The day after Zach proposed, I celebrated my 25th birthday. I also promised not to drink Coca-Cola for one year.
An entire Coke-less year. Could I resist the delicious temptation of a cold Coke cracked open and poured over ice? I felt a little crazy. And bridal. America’s most popular bridal magazines place “implement a beauty/health regimen” at the top of their downloadable to-do lists. Kissing Coke goodbye would prove that I, Kathleen, could resist Coca-Cola, and perhaps skim off a few college pounds.
Now, please believe me when I say I believe in food. To dispel any doubt, let me tell you this story. In college, my mother represented the Lodge at Whitefish Lake at the annual Wedding Expo. She knew the wedding association’s president. That president was Mimi of Mimi’s Bridal, a local shop that needed a girl for static modeling. Up I went, stationed on the platform to show gown after gown. We models stood fifteen minutes at a time before rotating out. The breaks were brief. The morning wore on. By lunchtime, I was hungry. Mom took me to Frugal’s and bought me a gooey cheesy burger, a bag of fries, and an ice cold Vanilla Coke. Back at the hotel convention center, models from other shops were passing out in the bathroom. They had refused to eat. Or snack.
We’re talking local girls at a local wedding event in a town most Americans mispronounce in a state most folks confuse for Michigan.
God bless that cheeseburger and the excitement of showing gowns for fun. I had a great time posing and even landed a job at Mimi’s bridal.
Flash-forward to the final fitting of my own wedding gown. I was two days away from my first fizzy Coke since my promise. My seamstress tugged at my bodice and said, “You said you’re weight never fluctuates!”
The stress of all things wedding, paired with the toxicity of a bad school year, had killed my appetite. I apologized to my seamstress, who remedied the problem gracefully, and I left her house in shock. Had stress really taken such a toll on my body?
In times of stress, fueling our bodies should be our utmost priority. When pressures weigh heavy on our shoulders, taking care of ourselves should be our default. But it’s not. We rush out of the house without eating breakfast. We work through lunchtime to meet our deadlines. We skimp on dinner because it’s just too late when we finally make it home.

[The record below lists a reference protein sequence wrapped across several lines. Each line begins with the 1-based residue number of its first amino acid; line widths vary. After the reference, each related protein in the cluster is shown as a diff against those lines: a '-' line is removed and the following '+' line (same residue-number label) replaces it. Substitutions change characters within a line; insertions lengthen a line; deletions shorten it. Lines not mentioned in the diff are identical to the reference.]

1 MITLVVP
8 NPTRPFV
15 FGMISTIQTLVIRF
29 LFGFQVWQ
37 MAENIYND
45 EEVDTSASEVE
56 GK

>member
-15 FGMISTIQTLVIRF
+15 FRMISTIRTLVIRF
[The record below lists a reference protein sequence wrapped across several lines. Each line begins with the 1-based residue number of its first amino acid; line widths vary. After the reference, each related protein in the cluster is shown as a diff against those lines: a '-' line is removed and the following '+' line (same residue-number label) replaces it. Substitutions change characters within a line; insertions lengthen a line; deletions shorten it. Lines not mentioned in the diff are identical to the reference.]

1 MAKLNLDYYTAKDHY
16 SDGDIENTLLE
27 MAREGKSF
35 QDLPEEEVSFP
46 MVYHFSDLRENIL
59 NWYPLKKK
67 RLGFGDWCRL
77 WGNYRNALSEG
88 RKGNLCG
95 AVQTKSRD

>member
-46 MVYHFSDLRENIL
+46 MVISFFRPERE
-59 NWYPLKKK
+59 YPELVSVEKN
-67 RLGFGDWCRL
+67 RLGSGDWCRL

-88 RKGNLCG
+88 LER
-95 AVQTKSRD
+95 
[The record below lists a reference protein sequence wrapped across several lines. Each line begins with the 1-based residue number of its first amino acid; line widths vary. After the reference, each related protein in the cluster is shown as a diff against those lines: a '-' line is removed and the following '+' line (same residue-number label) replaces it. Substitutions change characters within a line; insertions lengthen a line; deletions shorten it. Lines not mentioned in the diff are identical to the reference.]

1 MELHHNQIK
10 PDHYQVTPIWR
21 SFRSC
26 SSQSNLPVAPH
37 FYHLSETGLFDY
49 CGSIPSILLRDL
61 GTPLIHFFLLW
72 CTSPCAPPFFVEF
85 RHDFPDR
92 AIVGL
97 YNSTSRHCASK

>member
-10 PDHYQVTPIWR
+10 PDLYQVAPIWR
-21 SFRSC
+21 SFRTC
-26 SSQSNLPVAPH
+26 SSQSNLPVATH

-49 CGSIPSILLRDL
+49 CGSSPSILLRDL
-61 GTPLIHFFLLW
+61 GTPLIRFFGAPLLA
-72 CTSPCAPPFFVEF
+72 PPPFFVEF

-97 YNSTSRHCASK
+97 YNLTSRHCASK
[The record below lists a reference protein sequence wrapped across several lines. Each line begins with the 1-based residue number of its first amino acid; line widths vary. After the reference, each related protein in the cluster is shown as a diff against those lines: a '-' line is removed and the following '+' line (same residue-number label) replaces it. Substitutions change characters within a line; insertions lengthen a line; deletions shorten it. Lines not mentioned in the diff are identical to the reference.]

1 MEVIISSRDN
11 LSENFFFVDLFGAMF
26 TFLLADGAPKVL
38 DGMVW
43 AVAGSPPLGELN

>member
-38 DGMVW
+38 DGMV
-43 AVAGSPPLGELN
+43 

I know that sometimes I’m too busy to even recognize hunger. How silly is that?
I reflected on all of this recently when I prayed a few weeks ago. I’m not talking about the rote prayer before bedtime or the desperate words offered up when disaster strikes. No, Zach was gone for Air Force training, and I found myself alone and lonely. In the silence, I felt God waiting, ready to hear every concern, question, and wish on my heart. I hungrily accepted the invitation to pour out my heart.
The lightness of my heart felt so foreign that it dawned on me, “It’s been too long since I’ve had genuine God-time.” It’s easy to let the day sweep me up in a swirl of busyness and responsibility. I rush out of the house and into maddening traffic. I work through lunchtime without stopping to breathe. I keep myself busy until bedtime, fearful of “idle time.”
I’ve always wanted to be like woman in Proverbs 31:10-31. She does not “eat the bread of idleness.” From dawn to dusk she sews, reaps, invests, and nurtures. She’s quite the woman to emulate. If we are not to eat the bread of idleness, what are we to eat? The answer is not, “Nothing. Keep working!” Even Christ took time out of his busy day to nourish his body (Matthew 14:13-21).
In John 6:35, Jesus proclaims, “I am the bread of life. Whoever comes to me will never go hungry.” Though it troubled me to lose weight because of stress, it troubles me more that I sometimes starve myself spiritually. How can I expect to act like Christ when I sometimes skimp on time with him? The sweetest seasons are those in which I pour out my heart in prayer and partake frequently of His Word. Those are the seasons in which God’s goodness and love fill me to overflowing and spill over into every aspect of my life.
Published originally on August 3, 2015.